Sharing R&D Risk in Healthcare via FDA Hedges
The high cost of capital for firms conducting medical research and development (R&D) has been partly attributed to the government risk facing investors in medical innovation. This risk slows down medical innovation because investors must be compensated for it. We analyze new and simple financial instruments, Food and Drug Administration (FDA) hedges, to allow medical R&D investors to better share the pipeline risk associated with FDA approval with broader capital markets. Using historical FDA approval data, we discuss the pricing of FDA hedges and mechanisms under which they can be traded and estimate issuer returns from offering them. Using various unique data sources, we find that FDA approval risk has a low correlation across drug classes as well as with other assets and the overall market. We argue that this zero-beta property of scientific FDA risk could be a main source of gains from trade between issuers of FDA hedges looking for diversified investments and developers looking to offload the FDA approval risk. We offer proof of concept of the feasibility of trading this type of pipeline risk by examining related securities issued around mergers and acquisitions activity in the drug industry. Overall, our argument is that, by allowing better risk sharing between those investing in medical innovation and capital markets more generally, FDA hedges could ultimately spur medical innovation and improve the health of patients.
We would like to thank Frederico Belo, Mark Egan, Ralph Koijen, Colin Ward, and seminar participants at the Milken Institute for helpful comments and discussions. Any errors are our own. Research support from the MIT Laboratory for Financial Engineering and the University of Chicago Becker Friedman Institute is gratefully acknowledged. The views and opinions expressed in this article are those of the authors only and do not necessarily represent the views and opinions of any other organizations, any of their affiliates or employees, any of the individuals acknowledged above, or the National Bureau of Economic Research.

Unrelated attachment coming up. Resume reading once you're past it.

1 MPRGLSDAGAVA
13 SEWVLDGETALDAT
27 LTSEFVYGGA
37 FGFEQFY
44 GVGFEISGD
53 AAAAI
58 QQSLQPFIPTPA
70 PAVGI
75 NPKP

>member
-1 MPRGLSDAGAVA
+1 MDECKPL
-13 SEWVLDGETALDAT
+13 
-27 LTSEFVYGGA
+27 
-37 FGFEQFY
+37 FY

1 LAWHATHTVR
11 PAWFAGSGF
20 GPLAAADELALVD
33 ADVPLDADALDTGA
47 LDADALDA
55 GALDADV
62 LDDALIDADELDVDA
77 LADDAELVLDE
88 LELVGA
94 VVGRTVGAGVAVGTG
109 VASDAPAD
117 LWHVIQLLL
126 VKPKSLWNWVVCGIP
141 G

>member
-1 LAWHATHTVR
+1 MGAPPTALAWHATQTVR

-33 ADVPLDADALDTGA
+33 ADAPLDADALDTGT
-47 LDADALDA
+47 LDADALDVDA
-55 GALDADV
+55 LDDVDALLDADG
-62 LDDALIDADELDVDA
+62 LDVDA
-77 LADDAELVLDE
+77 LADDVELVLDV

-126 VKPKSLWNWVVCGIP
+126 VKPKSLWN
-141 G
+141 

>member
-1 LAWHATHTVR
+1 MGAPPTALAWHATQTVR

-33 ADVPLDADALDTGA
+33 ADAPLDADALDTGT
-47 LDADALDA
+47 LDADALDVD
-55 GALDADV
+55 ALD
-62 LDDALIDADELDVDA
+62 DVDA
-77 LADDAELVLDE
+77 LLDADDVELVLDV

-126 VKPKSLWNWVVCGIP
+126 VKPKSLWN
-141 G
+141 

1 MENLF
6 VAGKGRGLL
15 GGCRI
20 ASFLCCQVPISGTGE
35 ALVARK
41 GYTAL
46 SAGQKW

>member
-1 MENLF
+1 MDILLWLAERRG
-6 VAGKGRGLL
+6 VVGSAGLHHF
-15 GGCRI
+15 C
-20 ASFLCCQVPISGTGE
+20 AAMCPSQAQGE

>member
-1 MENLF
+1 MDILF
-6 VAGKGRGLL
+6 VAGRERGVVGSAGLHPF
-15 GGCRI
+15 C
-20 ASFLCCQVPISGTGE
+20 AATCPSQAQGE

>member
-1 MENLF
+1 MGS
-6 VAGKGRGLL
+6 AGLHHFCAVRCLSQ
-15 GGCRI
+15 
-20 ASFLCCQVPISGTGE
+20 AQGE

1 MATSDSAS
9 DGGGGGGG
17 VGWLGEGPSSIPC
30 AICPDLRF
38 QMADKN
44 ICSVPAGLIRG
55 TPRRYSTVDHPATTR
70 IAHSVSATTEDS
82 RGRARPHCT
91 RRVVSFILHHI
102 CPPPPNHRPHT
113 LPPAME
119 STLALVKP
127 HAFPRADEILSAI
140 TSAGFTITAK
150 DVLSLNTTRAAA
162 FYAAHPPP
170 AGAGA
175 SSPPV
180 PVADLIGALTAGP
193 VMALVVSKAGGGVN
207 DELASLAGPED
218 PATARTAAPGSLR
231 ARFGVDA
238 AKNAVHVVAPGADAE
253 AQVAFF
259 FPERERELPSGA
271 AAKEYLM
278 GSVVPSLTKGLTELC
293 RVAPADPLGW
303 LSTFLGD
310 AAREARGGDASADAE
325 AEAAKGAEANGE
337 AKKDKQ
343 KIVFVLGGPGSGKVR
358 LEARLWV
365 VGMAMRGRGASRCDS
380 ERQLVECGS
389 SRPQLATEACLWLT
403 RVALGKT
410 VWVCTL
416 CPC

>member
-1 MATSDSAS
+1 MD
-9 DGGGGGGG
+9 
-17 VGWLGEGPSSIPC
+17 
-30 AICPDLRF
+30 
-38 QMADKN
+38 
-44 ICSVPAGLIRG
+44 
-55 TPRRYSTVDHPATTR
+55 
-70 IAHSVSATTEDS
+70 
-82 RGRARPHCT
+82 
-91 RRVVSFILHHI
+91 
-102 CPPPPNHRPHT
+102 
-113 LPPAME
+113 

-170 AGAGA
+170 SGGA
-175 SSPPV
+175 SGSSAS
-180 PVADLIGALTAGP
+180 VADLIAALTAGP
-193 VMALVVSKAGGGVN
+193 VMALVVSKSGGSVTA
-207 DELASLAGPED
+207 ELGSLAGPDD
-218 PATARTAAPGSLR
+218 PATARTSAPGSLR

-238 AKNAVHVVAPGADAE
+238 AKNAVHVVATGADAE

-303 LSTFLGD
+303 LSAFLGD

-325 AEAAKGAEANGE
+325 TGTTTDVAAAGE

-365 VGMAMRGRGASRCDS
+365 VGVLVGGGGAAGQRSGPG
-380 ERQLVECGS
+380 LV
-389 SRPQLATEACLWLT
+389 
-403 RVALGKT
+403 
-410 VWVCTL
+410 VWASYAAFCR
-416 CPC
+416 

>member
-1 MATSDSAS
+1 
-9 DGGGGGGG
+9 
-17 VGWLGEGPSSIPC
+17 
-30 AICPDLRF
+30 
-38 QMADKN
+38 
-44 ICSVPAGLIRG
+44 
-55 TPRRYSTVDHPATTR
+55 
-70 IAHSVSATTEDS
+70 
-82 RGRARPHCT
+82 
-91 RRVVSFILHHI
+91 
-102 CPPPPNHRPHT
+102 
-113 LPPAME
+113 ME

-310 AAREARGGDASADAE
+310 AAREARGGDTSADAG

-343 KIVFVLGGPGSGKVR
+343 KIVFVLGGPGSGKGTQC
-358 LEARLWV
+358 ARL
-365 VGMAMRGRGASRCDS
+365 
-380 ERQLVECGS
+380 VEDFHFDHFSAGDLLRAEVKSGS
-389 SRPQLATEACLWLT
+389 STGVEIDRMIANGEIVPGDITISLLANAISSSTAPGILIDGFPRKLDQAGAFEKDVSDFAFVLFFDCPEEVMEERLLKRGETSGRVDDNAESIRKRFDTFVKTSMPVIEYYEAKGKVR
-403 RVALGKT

While working on this paper, Adam Jorring was a paid contractor for the JPMorgan Chase Institute. The opinions expressed are those of the author alone and do not represent the views of JPMorgan Chase & Co.Andrew W. Lo
Research support from the MIT Laboratory for Financial Engineering and its sponsors is gratefully acknowledged. Sponsors include: the Charles E. and Susan T. Harris Chair Fund, the Medical Device Innovation Consortium, Terence Lim, and Natixis Global Asset Management.
Lo has financial investments in the following biopharma companies or funds: BridgeBio, ImmuneXcite, KEW, MPM Capital, Novalere, Royalty Pharma, and VisionScope. He also serves on the boards of Roivant Sciences, Ltd. and the MIT Whitehead Institute for Biomedical Research. Lo is also chairman and chief investment strategist of AlphaSimplex Group, LLC, an asset management company.Tomas J. Philipson
Philipson was the co-founder of Precision Health Economics LL that serves the life science industry.